The competition between ISPs has now begun.
The FCC’s closing of the so-called “digital divide” is gradually being implemented. The federal agency passed a set of new guidelines that will possibly enable Google Fiber as well as other new ISPs to have a quicker connection to utility poles.
The One Touch Make Ready (OTMR) rules by the FCC authorize providers to tap wires to utility poles with no need to hang around before other utility poles users move their own wires. According to Google Fiber, its distribution has been paralyzed in various cities because of the delay in AT&T and Comcast’s getting the poles ready for new attachers. The new regulations enable new players in the broadband industry to conduct all the required wire improvements themselves.
Comcast appealed to the agency to decline the new measures which accustom barely to the advantage of newcomers while needlessly compromising harm to current attachers and customers alike. However, agency chairman Ajit Pai disdained the debate pointing out that the startups are uselessly behind schedule when they need to hang on for official broadband providers before draping wires.
Pai stated, “For a competitive entrant, especially a small company, breaking into the market can be hard, if not impossible if your business plan relies on other entities to make room for you on those poles. Today, a broadband provider that wants to attach fiber or other equipment to a pole first must wait for and pay for, each existing attacher to sequentially move existing equipment and wires. This can take months, and the bill for multiple truck rolls adds up. For companies of any size, pole-attachment problems represent one of the biggest barriers to broadband deployment.”
Small ISPs are anticipating assistance from the FCC to have a better stance in competing with the major players. But, the agency also considers a more comprehensive recommendation that will harm newcomers to the advantage of edge providers such as AT&T. The larger culmination that the agency perhaps could not iron until 2019 is regarding entry to the telecom companies’ switching headquarters.
Small startups perceive the USTelecom’s request for the commission to hold off a section of the 1996 law that necessitates its associates to authorize them entry to those diverting stations as an empirical risk. Most of these small providers depend on the connection to a competitor’s network to provide their service. Some will market telecom companies’ DSL internet services.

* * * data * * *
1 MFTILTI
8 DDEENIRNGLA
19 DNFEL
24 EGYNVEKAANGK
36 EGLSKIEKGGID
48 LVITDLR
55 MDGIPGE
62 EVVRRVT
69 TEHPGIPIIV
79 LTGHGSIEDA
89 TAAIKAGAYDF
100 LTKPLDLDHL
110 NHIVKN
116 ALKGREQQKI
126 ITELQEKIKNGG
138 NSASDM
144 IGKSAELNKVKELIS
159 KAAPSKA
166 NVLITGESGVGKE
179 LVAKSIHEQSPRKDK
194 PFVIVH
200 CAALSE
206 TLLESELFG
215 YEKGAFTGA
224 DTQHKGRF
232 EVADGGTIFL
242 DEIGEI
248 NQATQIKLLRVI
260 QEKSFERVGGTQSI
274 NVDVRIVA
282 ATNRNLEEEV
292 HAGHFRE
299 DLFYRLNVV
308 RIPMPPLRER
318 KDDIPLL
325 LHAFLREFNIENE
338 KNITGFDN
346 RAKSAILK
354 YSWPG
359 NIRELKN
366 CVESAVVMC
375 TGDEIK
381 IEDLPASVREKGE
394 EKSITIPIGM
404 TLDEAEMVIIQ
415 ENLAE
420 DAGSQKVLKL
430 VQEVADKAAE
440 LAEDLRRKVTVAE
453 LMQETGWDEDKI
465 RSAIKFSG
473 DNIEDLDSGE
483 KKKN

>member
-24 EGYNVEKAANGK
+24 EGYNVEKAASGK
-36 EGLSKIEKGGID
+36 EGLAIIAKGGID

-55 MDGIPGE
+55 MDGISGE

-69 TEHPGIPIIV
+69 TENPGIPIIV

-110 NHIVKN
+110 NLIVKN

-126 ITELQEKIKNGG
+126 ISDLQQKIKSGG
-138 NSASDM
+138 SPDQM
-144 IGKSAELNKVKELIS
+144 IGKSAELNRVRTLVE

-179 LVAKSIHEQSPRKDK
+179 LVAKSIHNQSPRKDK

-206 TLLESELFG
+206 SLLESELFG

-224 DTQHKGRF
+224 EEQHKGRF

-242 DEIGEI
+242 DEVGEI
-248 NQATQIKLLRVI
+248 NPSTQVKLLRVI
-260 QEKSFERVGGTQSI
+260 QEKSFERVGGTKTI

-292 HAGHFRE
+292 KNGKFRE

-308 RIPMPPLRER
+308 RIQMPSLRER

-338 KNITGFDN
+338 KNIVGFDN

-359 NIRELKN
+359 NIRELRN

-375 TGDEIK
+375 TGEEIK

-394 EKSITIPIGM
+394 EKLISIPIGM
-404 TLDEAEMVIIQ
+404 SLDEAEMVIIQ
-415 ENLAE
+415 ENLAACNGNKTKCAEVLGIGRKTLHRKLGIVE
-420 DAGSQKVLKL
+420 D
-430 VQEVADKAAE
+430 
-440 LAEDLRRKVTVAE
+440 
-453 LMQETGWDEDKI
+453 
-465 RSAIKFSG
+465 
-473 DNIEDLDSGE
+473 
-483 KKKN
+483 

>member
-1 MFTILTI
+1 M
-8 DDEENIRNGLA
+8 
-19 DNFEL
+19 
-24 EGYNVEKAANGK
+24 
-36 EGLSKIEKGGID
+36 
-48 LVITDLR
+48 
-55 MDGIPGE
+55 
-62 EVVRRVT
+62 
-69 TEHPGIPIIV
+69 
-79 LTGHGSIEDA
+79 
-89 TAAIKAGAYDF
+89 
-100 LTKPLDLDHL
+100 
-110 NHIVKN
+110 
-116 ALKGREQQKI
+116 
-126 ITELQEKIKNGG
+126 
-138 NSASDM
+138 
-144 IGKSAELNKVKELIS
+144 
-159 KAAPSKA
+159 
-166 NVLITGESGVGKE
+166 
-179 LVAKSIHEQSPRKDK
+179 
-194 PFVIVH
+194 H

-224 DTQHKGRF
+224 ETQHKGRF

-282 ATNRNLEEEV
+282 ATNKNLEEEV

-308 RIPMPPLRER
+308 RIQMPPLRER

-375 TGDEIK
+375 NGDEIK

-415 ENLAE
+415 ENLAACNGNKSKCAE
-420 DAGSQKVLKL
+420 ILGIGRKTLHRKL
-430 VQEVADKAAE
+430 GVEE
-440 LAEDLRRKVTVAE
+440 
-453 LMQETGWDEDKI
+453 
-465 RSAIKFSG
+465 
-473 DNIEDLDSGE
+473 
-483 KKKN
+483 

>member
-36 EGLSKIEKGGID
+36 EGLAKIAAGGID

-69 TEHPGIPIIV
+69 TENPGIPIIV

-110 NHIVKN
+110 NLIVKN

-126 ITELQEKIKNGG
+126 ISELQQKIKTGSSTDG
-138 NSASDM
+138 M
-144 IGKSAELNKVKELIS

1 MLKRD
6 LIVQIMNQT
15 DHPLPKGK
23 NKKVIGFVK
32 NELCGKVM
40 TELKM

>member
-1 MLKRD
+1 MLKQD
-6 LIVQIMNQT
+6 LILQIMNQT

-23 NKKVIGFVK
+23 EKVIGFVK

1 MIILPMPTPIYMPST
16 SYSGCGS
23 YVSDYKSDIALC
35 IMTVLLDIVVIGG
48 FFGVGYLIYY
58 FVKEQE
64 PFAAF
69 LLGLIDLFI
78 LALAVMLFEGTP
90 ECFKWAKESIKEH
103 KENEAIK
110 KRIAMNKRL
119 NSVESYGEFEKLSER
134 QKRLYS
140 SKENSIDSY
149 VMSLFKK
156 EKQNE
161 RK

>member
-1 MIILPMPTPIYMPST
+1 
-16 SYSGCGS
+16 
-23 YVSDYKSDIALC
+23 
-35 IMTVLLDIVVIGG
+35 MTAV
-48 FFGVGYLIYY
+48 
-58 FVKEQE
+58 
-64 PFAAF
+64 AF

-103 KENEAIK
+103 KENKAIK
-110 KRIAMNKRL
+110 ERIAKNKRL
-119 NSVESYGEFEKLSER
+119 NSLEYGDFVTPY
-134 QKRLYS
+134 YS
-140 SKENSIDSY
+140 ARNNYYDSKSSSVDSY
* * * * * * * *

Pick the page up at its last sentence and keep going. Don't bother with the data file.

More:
According to Incompas CEO Chip Pickering, several neighborhoods depend on broadband connections from companies that operate internet services in rural localities where bigger companies were hesitant to capitalize. The issue regarding the utility poles is barely debatable. It emanates from objections by smaller ISPs that government is a huge hindrance to more broadband distribution.
Small providers that want to provide a fiber optic internet service in a particular area, needs rearrangement for the existing cables before it can accord its cables. The concern, however, is that in several areas, no company would bother to do that. The company would rather have someone move their own cable on each utility pole. It means that both local telephone and cable company need to move their own cables. Wireless providers will have no choice but to do the same since they frequently use cables on utility poles to link their cellular towers.
Whatever are the new measures of the FCC, still the bottom line is, it’s for pro-profit and not pro-consumer. It’s hard to expect that ISPs will keep their promise to treat all internet traffic equally. With the Decenternet platform, no promises are needed because it does and will keep its word as it empowers and enables free speech.
Consumers will not experience blocking or delaying of contents in Decenternet, especially discrimination. They do not have to pay extra money just to have a faster connection. Users will enjoy their time online because of the boundless access to the decentralized and centralized networks.